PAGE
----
The flu presents itself similarly to a common cold, but the flu often produces a high fever, has a sudden onset and lasts longer than a cold. She said if you have the flu and your symptoms are mild, stay home to prevent spreading the illness. Contact a health care provider if symptoms are severe enough for treatment, but she said not to go to a hospital emergency department unless you have emergency symptoms, such as chest pain or shortness of breath.

Staying home for at least 24 hours after fever is gone will also help prevent the flu from spreading.

Preventive measures include staying away from sick people, covering coughs and sneezes, washing hands often – and getting a flu shot.

The flu vaccine helps the body develop immunities to specific strands of the flu. When a large percent of the population is vaccinated and has developed an immunity, indirect protection from the infectious disease is created, Looney said. This is called “Herd Immunity” and can protect those who might not be immune.

University Medical Center to host fourth annual Brussels Sprout Challenge at Heart Walk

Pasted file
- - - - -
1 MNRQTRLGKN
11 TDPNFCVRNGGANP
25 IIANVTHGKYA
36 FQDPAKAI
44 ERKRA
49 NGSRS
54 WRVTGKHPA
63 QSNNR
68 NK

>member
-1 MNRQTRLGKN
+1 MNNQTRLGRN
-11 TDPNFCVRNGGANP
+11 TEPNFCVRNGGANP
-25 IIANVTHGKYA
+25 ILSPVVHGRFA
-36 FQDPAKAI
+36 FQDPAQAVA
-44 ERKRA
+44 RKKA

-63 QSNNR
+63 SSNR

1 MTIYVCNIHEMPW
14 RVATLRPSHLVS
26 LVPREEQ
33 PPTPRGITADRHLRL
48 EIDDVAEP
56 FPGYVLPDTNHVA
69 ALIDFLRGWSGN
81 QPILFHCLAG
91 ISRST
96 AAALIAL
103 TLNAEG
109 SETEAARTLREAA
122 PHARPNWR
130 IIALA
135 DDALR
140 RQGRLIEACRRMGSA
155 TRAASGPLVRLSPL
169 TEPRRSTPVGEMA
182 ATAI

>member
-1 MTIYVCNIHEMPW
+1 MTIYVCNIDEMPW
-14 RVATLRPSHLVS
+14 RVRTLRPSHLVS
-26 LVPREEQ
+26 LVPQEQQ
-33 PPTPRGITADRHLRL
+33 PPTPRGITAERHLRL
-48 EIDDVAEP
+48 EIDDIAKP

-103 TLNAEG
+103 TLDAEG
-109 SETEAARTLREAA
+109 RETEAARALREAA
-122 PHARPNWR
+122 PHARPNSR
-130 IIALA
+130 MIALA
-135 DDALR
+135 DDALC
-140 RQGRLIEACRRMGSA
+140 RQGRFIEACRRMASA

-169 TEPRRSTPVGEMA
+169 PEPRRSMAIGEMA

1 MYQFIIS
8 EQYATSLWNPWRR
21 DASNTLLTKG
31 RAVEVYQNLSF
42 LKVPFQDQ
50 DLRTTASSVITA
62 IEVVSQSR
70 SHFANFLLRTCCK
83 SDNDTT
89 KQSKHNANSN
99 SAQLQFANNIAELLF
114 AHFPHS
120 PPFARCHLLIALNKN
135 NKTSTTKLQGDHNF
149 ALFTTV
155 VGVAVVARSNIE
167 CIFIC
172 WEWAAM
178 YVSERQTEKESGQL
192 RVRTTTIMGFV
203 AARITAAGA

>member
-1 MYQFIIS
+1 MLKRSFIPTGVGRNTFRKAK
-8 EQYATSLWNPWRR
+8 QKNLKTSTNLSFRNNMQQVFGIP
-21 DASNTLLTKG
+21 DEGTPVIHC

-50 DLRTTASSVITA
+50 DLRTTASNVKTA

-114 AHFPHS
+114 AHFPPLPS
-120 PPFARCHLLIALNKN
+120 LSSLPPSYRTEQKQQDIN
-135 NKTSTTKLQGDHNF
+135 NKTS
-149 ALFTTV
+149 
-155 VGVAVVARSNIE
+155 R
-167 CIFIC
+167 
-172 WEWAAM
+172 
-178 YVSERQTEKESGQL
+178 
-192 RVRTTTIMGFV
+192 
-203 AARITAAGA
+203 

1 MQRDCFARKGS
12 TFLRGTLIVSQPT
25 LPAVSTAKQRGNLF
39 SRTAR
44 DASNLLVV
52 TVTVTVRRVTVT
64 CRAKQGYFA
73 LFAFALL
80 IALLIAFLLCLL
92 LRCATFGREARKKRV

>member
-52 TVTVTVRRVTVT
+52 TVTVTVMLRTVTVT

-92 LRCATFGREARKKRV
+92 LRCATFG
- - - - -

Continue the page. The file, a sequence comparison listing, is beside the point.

University Medical Center, which is operated by UA’s College of Community Health Sciences, will host its fourth annual Brussels Sprout Challenge during the American Heart Association West Alabama Heart Walk on March 3.

Partnering again with Manna Grocery and Deli in Tuscaloosa, which roasts and donates the Brussels sprouts served at the walk, University Medical Center uses the challenge to promote healthy lifestyle choices – a healthy diet and exercise – while complementing the American Heart Association’s mission to build healthier lives free of heart disease and stroke.

More than 900 Brussels sprouts were distributed at last year’s challenge.

To complete the Brussels Sprout Challenge, participants have to eat one roasted Brussels sprout at each mile marker of the 3.1-mile walk. Those who complete the challenge by eating all three Brussels sprouts are awarded a T-shirt at the end of the walk.

University Medical Center also provides handouts about the health benefits of Brussels sprouts, which include heart health and cancer protection, as well as Brussels sprout recipes.

The West Alabama Heart Walk begins at the Tuscaloosa Amphitheater and continues along the downtown river walk. Registration begins at 8 am and the walk begins at 9 am.